Saturday, 10 December 2011

Tuffnells' Toffee's for Buttery Fingers

I read Tuffnell's Toffees for Buttery Fingers at Word Soup on the 27 October 2011.  Now that I've come to terms with my adenoidal Lancashire accent & nervous stuttering I kind-of think it went okay...

Wednesday, 12 October 2011

Quickies: short stories for adults

If you like to raise a little laugh, try dressing as a elderly lady and reading (out loud) a story containing the term, ‘buttery fuck’ - comedy gold.
I know I don’t keep this blog anymore but I need to tell my other reader (if you are still alive) that I’ve done a reading without being sick in a bucket and I’m in print!

On Wednesday 28 September 2011, I read a story called Tuffnell's Toffees at the launch of a book.
Quickies: short stories for adults is an anthology of flash fiction produced by the Flashtag writing collective as part of the Didsbury Arts Festival. The launch was glittery with lollies, wit and innuendo.

The Flashtag writers are  Sarah-Clare Conlon, Fat Roland, Dave Hartley, Tom Mason and Benjamin Judge and and the Quickies stories are written by them and by their invited writerly chums. My virtual friend Ben Judge (now my actual friend, I think, as we met at said glittering event) asked me to contribute a smutty story. I was very pleased and very scared by this prospect. I was scared for two reasons:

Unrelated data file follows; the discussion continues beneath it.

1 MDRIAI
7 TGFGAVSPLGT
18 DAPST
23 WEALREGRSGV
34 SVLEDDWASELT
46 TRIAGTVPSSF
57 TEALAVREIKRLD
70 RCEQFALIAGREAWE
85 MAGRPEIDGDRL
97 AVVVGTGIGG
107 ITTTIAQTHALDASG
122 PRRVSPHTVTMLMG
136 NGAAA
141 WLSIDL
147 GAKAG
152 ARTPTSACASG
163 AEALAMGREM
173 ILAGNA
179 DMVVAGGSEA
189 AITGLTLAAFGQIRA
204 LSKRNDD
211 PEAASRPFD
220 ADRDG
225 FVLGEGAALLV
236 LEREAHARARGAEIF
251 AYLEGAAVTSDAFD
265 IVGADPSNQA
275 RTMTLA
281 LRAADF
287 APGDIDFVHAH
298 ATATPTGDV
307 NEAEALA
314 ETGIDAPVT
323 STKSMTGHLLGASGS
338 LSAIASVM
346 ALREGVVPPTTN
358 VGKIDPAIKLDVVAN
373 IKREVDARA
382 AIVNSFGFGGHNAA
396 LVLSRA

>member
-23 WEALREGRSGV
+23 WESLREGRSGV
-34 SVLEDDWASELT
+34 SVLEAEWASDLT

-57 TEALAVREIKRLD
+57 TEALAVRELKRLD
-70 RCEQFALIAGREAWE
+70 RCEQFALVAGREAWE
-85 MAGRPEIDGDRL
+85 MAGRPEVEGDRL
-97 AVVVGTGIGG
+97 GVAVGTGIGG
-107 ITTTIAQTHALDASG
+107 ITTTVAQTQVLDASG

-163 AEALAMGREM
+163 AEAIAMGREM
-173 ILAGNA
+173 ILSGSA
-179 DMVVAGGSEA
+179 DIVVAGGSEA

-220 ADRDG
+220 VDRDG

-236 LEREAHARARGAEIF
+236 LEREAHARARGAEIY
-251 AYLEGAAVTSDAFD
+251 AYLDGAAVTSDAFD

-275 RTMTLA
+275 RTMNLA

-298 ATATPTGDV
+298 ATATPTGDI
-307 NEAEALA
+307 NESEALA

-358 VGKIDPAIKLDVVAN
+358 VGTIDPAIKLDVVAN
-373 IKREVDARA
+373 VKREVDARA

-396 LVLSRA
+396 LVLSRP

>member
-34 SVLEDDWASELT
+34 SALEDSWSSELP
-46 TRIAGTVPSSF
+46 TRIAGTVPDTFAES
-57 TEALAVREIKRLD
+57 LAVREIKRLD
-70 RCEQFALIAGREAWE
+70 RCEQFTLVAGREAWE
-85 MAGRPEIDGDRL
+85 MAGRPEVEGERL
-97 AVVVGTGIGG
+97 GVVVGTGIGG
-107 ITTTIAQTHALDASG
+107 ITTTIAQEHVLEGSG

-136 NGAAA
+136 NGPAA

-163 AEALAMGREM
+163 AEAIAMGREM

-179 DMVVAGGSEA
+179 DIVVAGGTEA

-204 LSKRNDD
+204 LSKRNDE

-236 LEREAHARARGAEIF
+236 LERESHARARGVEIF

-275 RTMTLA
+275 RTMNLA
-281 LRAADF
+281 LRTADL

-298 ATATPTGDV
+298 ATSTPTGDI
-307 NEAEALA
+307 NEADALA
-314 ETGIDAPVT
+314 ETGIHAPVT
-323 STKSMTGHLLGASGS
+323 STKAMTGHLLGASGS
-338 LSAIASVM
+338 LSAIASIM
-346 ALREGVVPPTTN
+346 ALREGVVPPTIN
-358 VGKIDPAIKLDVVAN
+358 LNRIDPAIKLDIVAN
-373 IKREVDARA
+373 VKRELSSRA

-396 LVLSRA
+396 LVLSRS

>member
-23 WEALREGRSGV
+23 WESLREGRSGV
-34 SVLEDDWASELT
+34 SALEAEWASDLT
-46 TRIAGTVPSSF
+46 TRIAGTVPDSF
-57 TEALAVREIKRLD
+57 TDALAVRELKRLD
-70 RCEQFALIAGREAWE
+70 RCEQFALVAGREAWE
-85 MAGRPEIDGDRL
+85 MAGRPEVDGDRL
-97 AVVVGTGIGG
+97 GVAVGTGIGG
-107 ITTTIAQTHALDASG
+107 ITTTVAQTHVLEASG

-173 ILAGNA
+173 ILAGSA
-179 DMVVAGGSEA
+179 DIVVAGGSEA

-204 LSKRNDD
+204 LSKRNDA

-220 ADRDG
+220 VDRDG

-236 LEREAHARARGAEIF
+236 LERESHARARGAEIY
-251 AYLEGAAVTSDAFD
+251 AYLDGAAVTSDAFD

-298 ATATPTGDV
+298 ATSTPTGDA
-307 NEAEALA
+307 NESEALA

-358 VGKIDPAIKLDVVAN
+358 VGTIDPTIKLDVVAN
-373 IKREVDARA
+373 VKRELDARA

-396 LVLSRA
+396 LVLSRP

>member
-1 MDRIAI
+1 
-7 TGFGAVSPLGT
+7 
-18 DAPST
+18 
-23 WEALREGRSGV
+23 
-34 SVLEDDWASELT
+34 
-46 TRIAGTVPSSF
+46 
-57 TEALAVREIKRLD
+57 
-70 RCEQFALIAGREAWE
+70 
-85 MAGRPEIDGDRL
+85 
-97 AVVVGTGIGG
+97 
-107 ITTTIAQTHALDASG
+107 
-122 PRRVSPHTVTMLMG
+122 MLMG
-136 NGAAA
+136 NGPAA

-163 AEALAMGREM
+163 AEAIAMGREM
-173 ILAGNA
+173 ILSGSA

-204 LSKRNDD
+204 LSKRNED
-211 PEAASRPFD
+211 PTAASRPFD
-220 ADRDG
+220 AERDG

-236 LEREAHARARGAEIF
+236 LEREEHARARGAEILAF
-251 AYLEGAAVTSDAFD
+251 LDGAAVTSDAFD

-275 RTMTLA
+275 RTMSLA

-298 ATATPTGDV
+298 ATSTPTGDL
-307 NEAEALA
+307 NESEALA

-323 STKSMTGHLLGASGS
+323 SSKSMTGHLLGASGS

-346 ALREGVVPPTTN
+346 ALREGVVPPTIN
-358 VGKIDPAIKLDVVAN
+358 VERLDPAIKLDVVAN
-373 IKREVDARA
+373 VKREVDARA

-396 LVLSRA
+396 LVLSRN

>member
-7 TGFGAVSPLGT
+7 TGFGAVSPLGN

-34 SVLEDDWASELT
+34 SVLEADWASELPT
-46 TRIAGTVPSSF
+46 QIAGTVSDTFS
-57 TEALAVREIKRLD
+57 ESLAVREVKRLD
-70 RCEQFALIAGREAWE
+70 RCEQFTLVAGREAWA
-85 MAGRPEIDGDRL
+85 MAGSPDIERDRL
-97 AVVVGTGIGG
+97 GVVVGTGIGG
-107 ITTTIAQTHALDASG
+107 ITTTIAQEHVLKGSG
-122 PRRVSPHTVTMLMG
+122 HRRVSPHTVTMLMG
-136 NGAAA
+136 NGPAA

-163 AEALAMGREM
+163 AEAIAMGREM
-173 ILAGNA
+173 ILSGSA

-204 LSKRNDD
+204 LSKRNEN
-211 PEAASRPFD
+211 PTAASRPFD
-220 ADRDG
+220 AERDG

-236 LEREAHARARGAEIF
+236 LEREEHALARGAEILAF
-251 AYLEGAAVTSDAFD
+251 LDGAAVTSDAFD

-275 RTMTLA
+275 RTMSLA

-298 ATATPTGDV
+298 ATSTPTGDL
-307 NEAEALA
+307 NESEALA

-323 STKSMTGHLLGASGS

1). There was a word limit of 400 words and, as my other reader will know; (alive or dead) my name is not a byword for brevity.

2). I didn’t want Ben to be the only Flashtagger with a duff chum.

With this in mind I wrote Tuffnell’s Toffeees then tinkered, meddled, redrafted, redrafted, got constructive feedback from Sarah Schofield, Valerie O'Riordan and Jenn Ashworth, (thank you folks) tinkered, meddled, redrafted, redrafted. I’m tinkering and meddling still (buttery fuck doesn’t appear in the book, it says buttery fingers in print) - donkey bolted/gate bolted; all that stuff.
Never were 400 words so tinkered and meddled with.
I hope Ben isn’t ashamed (of me, that is - he should certainly be embarrassed by the out and out rudeness of his own stories - one memorable line from his mucky reading was, ‘I tease the length of your dolphinhood…’!)

The glittering launch was grand – Sarah-Clare Conlon provided additional glamour (and a naughty story), Fat Roland snapped on Marigolds to handle the goods and I met many illustrious members of the (I mean this fondly) Manchester Blackwell literary mafia.
I have followed Dave Hartley’s story telling for years and he read a Quickie about Scouts and Guides (a comedy platinum combo).
Thanks to Valerie O’Riordan’s (I hope that doesn’t count as a spoiler) laugh out loud coming of age/aeroplane-sex tale I know how to avoid a kidney infection.
Adrian Slatcher wrote about a club I’d like to visit, just to see; and the word anus in Socrates Adams reading prompted a storm-out by an audience member. Ah, the heady allure of glittering launches.
Some of my other favourites were LJ Spillane, ‘He blinks and inhales like a man who if dressed and unbound, would be placing his hands in his pockets to steady a tremble.’ Daniel Carpenter’s Fetish Collector and Kinga Burger’s unreliable narrator enumerating past liaisons, ‘…therefore, according to the five-second rule, [he] doesn’t count.’